“The biggest factor is that there’s just not that magic combination of somebody who has a venue and is really cool, and a Joe Ferree (an old Toast booker), a young kid taking the initiative to book shows and get good acts in town that he knows will draw at least some people, and fill it in with local bands,” Sean said.
He also said how the Sherman Theater isn’t the answer for resurrecting a scene. He said they’re too focused on national acts, which is fine because it’s such a big theater, but that it still doesn’t create an avenue for a local scene to thrive.
Despite all this, Sean said he wouldn’t change the way things are nowadays to go back to the early 2000s. He mentioned how YouTube may make some musicians complacent to play live, but that it’s just too much of a luxury to sit at his home in Coatesville, Pennsylvania and watch a band play on the west coast.
“I’m nostalgic for the old scene,” Sean said. “I’m glad that I lived in it, and I’m glad that I’m seeing both. I would have not traded that experience for anything. I’m also glad that I could sit on my couch and go watch a really great live performance of Chris Murray (a ska artist) who lives on the west coast and I’ve never seen him live. I don’t think I would trade YouTube for the old scene at this point because I’m kind of spoiled too.”
Sean said it’s impossible to go back to the old days with the scene. There is just too much technology involved. He does, however, think it is easier than most people think to get something going again. All it takes is one place and for some people to care. Punk scenes aren’t situated around thousands of residents in a town. They are made from a handful of people that are willing to care and participate.
Sean and I actually had the same high school band director growing up. At the end of the interview, we talked about Mr. Bakner (our director) and how inspirational he was in our formative years with music. This was different than the punk scene side, for he taught us in the context of symphonic band. Sean played the flute, and I played trombone. Sean continued to play flute after high school. He has a Master’s in Music Performance from NYU, so it’s easy to say that his skills are virtuosic.
This is a different context of music in the Poconos that probably isn’t going anywhere anytime soon. The Deer Head Inn in Delaware Water Gap is the longest running jazz club in the country. Although funding for the arts in high school is often threatened, there is still more of a framework that keeps it in place compared to the rock and punk scene. So, at least in this sense, Poconos music hasn’t gone away, and probably never will.
Zack and I headed back home to East Stroudsburg that same morning. My twin brother lives in Philly. That is where I want to go after graduation, so I always get a sense of fulfillment when I’m close to the city. This was apparent as I drove north on the PA Turnpike, and the weather seemed to get rainier and drearier with every passing mile.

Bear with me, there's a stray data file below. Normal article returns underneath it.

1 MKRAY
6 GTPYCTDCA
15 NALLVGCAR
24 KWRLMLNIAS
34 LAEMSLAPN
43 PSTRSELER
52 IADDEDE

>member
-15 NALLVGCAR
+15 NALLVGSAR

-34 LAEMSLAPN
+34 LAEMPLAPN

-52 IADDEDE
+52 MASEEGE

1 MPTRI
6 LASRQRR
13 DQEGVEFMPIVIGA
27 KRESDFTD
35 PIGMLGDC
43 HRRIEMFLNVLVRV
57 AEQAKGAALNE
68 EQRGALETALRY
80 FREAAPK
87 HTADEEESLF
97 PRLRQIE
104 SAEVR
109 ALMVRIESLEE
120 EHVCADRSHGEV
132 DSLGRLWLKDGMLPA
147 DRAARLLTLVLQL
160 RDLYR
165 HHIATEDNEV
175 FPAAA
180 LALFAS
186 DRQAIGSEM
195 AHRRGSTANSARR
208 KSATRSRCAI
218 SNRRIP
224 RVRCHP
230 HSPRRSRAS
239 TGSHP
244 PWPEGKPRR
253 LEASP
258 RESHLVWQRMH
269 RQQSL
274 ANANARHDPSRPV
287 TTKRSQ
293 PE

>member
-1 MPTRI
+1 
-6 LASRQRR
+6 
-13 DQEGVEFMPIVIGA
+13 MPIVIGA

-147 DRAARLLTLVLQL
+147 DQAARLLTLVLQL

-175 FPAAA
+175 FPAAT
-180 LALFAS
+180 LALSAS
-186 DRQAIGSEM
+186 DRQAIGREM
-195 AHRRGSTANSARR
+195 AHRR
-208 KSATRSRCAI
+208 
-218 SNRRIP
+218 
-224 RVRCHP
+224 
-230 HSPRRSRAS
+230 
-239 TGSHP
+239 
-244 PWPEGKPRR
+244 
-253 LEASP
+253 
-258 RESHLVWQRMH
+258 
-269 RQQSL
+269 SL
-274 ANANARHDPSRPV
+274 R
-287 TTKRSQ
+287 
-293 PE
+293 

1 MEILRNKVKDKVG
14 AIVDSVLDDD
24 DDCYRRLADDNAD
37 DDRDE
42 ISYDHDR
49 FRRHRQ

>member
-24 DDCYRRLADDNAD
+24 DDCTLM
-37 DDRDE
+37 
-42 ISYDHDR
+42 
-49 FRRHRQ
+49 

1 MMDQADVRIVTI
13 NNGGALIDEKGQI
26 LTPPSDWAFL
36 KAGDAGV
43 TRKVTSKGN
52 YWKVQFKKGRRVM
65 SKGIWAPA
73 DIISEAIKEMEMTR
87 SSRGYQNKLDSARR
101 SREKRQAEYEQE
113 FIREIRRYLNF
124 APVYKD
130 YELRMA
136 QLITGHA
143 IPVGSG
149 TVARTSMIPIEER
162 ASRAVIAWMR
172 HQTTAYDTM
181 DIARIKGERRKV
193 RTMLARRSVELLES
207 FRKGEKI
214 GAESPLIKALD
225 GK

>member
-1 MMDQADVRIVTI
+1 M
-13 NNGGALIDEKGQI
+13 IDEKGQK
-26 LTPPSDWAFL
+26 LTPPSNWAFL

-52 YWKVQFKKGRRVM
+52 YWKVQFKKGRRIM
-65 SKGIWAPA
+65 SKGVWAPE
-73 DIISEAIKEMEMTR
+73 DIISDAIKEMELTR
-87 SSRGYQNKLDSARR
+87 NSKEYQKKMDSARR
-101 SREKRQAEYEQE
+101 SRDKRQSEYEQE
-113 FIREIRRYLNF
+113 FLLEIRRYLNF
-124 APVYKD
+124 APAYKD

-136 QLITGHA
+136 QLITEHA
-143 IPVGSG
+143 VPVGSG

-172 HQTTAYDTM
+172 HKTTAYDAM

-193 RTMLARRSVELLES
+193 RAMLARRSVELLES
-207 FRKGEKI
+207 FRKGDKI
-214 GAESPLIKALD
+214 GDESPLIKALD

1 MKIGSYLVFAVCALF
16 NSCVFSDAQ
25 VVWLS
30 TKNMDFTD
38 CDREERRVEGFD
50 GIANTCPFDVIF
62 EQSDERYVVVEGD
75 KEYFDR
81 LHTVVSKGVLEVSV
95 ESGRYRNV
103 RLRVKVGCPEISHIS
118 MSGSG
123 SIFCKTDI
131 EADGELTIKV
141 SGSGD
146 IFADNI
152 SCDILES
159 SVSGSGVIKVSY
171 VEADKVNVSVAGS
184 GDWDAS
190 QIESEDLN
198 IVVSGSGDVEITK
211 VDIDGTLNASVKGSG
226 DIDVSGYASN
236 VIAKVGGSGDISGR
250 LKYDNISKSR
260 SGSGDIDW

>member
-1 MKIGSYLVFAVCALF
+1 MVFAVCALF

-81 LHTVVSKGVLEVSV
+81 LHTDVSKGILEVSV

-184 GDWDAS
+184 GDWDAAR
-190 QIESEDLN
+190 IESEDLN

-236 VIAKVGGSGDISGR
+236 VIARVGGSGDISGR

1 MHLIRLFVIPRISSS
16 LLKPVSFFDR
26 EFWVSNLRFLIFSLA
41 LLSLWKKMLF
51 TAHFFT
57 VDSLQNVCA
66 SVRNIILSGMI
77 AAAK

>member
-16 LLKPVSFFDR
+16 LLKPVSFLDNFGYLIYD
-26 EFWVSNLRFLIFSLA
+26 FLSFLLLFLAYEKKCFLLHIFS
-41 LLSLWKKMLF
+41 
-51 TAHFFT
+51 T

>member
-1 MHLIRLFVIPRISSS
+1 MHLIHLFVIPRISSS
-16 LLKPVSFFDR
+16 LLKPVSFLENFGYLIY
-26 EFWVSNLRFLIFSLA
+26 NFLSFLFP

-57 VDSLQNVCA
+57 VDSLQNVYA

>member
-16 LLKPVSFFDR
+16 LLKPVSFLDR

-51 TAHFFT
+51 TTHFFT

When I got home, I cracked open a beer, and stayed in my room and read until it got dark. I was reading The Painted Veil by W. Somerset Maugham, a writer with a pure, elegant style. This is a novel about yearning. The protagonist, Kitty, is in an unhappy marriage, not because her husband is wicked, but because the affection he has is unrequited on her end. As things change in the novel, Kitty realizes how much love she had for her husband, Walter, but because her life changed from time and circumstances, she is unable to make up for when she was cold and unaffectionate. She wanted a passionate romance so much that it made her blind to the love she and Walter had all along.
Yearning is such a prevalent theme in literature and even lyrics in music. Is it because people never cherish the present? Not until it turns into a memory? I feel that way about the bands I’ve been in. I feel that way about many chapters in my life.
As I stared at the leafless trees through my bedroom window, I thought of the friends I would talk to next. I played in a band with Joe and Robby Vena from the ages of 19 to 21. We were in a hardcore punk band called New Miseries. It’s funny to look back on now, but that band meant so much to me at the time. I wasn’t ready for school at those ages. I wanted to be with my friends, play music, and see where that could take me throughout the world. Unfortunately, just like most bands, our dreams were bigger than our accomplishments. During my time in the band, we recorded an E.P. and played many shows. We did a mini tour hitting places like Philadelphia, Long Island, and Boston. The dream was empty to begin with. Making a living playing hardcore/punk music isn’t realistic in the long run. How long do people stay in bands, ten years at the most? Even so, maybe I needed those dreams at the time to bring me back to reality enough to get my head straight and go to school.
Check out Part Three here